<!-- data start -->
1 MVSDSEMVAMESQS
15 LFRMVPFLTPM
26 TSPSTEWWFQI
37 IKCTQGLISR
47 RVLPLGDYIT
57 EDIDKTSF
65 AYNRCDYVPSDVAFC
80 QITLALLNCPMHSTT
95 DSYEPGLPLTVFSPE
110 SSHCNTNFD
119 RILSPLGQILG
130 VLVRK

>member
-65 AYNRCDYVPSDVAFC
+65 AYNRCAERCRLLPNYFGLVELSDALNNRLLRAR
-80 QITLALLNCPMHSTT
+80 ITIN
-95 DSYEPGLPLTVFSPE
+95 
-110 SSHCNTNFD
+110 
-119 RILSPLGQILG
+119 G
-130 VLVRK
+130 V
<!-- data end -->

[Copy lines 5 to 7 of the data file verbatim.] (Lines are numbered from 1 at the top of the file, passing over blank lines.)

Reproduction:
47 RVLPLGDYIT
57 EDIDKTSF
65 AYNRCDYVPSDVAFC